Whether you are a first time investor or a seasoned veteran, you’ll be glad to know that there are plenty of resources available to help you protect yourself from bonds fraud. The following walkthrough will provide you with some of the key tips and techniques that you can use to identify and prevent bonds scams.
Scams are based on historical bonds
Despite the fact that historical bonds are no longer valuable as securities, scams are based on them. Scammers claim to be backed by the United Nations, the Federal Reserve Bank, or some other organization, which they may or may not be. In reality, there is no financial benefit to owning one of these esoteric securities. These frauds are nothing more than scam artists using a valid CUSIP (Committee on Uniform Securities Identification Procedures) number to convince savvy investors that they are purchasing something reputable.
Scams are also based on railroad bonds. These fraudulent issuances have surfaced for companies including the Houston and Henderson Railroad, the Galveston, Houston and Galveston, the Richmond Railroad Company, and the York River Railroad Company. The truth is, however, that none of these companies ever issued these bonds. The reason for this is simple. These bogus securities were created to perpetuate a plethora of other frauds.
Scams are also based upon mining bonds. These fraudulent issuances claim to be backed by the World Bank or the IMF. Unfortunately, they are no different from their predecessors.
While this is not the first time these fraudulent issuances have surfaced, they have done so in a big way. Scam artists have even devised a high-yield investment trading program based on these fraudulent issuances.
They claim to be backed by the Federal Reserve Board, the World Bank, or other prestigious organizations
Regulatory bodies regulate the financial industry, but understanding how they work is often confusing. Luckily, there are steps you can take to avoid becoming a victim of a fraudulent investment scheme. A fraudulent investment scheme is one that misrepresents itself as affiliated with a reputable organization.
One of the most commonly used scams is known as a Nigerian scam. These schemes use an official looking letterhead and signature to make their correspondence seem legitimate. In addition, the scammers ask for personal information and advance fees. They may also ask for money transfers, payment requests, or personal bank accounts. While these solicitations have originated in Nigeria, they are also prevalent in countries such as Sierra Leone and Cote d’Ivoire.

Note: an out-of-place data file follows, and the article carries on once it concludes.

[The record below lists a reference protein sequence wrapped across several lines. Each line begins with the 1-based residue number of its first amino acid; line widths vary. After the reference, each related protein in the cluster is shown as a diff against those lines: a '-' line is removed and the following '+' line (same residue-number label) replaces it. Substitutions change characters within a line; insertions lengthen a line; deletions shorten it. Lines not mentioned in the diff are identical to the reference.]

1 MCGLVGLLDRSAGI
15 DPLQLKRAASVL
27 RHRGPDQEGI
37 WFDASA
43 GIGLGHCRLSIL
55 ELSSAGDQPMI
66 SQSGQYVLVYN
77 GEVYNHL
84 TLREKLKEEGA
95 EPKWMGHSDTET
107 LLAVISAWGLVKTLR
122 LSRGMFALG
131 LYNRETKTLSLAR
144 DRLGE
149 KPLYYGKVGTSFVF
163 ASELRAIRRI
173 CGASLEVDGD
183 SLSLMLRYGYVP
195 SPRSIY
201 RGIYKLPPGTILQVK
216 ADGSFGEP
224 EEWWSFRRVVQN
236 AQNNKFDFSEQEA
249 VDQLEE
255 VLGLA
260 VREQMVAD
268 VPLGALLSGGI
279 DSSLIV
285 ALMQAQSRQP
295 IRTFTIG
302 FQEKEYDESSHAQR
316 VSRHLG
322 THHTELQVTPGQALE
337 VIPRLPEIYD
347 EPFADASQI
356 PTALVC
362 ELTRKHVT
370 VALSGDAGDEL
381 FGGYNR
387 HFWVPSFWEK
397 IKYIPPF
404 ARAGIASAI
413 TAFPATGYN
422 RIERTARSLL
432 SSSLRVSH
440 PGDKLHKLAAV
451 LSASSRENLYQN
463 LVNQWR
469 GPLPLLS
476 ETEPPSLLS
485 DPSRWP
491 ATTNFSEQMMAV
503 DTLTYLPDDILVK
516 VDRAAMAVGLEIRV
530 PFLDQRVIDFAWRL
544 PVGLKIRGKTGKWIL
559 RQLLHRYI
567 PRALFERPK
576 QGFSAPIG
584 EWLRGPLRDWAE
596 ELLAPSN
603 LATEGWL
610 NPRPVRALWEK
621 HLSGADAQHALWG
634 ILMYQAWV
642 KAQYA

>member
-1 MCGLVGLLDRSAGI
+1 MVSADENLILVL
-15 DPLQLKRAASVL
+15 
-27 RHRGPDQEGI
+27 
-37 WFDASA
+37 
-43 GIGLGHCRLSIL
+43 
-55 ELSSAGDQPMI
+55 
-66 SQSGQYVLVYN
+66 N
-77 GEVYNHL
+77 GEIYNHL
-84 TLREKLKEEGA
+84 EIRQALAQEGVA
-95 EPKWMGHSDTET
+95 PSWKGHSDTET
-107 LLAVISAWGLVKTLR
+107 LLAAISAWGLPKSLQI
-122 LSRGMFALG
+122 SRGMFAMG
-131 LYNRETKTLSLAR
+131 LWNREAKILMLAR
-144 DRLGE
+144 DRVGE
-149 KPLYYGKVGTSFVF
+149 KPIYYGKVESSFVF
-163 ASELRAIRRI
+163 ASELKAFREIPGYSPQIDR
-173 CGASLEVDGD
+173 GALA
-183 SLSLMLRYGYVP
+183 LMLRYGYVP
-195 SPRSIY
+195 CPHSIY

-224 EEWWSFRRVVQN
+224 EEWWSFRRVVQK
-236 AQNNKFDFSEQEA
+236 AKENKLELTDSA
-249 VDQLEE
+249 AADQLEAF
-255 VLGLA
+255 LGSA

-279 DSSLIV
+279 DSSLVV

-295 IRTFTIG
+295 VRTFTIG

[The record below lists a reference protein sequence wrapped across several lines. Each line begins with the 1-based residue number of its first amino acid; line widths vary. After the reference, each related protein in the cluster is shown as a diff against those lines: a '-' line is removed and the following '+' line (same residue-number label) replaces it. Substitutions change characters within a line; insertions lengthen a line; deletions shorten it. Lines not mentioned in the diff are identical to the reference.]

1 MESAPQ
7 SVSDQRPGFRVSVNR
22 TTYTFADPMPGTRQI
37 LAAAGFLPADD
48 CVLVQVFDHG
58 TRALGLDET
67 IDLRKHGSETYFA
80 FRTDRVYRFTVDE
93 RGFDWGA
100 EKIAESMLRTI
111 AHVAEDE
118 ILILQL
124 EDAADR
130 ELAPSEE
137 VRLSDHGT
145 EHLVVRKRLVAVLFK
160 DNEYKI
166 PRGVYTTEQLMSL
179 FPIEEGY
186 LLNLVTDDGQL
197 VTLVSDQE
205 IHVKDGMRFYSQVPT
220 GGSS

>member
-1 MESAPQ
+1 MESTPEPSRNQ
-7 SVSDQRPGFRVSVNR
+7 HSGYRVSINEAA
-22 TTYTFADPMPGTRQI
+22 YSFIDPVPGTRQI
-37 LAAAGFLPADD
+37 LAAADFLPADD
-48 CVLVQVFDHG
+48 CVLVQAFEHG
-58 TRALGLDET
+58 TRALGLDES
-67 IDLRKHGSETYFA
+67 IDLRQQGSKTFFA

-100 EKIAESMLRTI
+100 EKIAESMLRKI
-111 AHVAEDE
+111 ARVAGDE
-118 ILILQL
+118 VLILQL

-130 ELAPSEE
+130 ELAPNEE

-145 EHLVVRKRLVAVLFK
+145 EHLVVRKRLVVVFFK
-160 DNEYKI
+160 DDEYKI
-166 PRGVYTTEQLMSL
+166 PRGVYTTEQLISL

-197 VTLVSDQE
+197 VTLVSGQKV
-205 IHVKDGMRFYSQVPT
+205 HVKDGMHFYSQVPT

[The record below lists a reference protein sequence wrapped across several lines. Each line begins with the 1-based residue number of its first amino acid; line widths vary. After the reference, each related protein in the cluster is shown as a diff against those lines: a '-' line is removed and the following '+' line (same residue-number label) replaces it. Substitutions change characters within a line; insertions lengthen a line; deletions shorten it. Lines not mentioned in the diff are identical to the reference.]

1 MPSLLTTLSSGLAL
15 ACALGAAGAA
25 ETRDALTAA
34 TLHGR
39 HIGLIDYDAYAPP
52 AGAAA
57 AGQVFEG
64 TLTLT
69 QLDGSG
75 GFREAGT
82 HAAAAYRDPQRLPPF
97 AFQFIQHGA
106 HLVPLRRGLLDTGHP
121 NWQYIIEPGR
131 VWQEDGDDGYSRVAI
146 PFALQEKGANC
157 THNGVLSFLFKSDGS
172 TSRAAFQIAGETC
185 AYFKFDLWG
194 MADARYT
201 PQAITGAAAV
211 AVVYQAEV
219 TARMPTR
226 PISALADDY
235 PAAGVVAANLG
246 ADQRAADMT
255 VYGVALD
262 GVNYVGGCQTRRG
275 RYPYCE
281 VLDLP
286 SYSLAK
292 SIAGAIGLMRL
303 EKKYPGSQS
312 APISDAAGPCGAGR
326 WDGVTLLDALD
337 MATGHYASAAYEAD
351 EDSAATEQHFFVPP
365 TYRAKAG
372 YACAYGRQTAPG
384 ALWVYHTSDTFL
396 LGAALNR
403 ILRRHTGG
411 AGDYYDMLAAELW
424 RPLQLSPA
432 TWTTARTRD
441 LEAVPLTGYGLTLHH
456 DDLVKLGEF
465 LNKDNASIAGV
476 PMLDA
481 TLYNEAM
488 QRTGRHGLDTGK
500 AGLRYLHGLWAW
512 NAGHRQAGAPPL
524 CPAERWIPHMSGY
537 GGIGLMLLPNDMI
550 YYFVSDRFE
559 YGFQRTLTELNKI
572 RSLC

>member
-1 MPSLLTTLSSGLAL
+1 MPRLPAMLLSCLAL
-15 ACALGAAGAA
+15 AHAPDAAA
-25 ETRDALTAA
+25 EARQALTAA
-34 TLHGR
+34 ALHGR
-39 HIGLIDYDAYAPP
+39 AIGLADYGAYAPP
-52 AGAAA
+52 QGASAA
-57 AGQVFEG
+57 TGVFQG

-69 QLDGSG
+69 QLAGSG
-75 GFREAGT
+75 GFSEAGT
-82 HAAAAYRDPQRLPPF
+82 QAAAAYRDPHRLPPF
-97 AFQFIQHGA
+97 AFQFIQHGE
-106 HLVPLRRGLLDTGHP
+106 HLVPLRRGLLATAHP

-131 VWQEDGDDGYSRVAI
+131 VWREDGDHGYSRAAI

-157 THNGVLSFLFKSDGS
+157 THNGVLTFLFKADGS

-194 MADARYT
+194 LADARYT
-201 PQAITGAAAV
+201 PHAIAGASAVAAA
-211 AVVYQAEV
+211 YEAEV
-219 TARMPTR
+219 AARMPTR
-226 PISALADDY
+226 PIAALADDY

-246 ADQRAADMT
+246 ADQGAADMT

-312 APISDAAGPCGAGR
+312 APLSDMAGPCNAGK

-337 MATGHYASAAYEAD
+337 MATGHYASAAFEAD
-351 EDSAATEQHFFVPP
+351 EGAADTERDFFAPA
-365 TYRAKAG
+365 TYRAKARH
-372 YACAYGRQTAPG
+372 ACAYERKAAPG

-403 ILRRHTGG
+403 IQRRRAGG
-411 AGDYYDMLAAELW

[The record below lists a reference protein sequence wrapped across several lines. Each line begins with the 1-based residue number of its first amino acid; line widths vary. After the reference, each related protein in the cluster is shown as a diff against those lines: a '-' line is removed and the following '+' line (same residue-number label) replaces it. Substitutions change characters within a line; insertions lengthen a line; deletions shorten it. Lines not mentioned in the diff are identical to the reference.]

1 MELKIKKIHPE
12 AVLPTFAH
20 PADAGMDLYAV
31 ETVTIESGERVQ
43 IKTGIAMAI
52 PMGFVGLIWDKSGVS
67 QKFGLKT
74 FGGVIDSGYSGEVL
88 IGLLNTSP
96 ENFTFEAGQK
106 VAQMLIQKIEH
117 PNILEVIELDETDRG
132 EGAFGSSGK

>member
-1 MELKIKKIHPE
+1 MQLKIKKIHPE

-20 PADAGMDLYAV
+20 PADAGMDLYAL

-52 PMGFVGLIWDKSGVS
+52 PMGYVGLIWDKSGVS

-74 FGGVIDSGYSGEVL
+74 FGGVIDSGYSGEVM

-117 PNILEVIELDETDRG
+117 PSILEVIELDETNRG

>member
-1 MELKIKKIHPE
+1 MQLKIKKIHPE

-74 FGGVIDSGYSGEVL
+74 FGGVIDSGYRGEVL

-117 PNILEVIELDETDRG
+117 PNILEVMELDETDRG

Several other schemes make use of the official looking name of the World Bank Group, although only a small percentage of the solicitations make this claim. Other fraudulent schemes also make use of official-looking names of World Bank staff members to make their correspondence appear legitimate. Several leading European banks have denied participation in such programs.
If you receive a solicitation that claims to be affiliated with the World Bank Group or the Federal Reserve Board, you should beware. While these organizations are reputable and a few legitimate schemes are out there, there are plenty of fraudulent investment schemes that do not have any connection to them.
Report a bond scam
Investing in bonds may be a lucrative choice, but if you are not careful, you could be a victim of a bond scam. This type of fraud targets groups of people based on common characteristics. The victims pretend to be members of the group and hope to win their trust by offering high returns on investments. These schemes are often a way for scam artists to gain access to personal and bank account information.
There are many ways to detect fraud and scams. The first step is to contact your local police department. If you suspect you have been scammed, report the incident to the Federal Trade Commission (FTC). The FTC can provide information and data that law enforcement can use to stop the fraud. They can also share information with other law enforcement agencies.
Another way to detect a scam is to search online for information about the company that you are considering investing in. If you find out that the company is not registered with the Securities and Exchange Commission (SEC), or has not been regulated by the Federal Reserve or other government agencies, you may want to avoid them. Also, check the company’s contact information to make sure that the company is legitimate.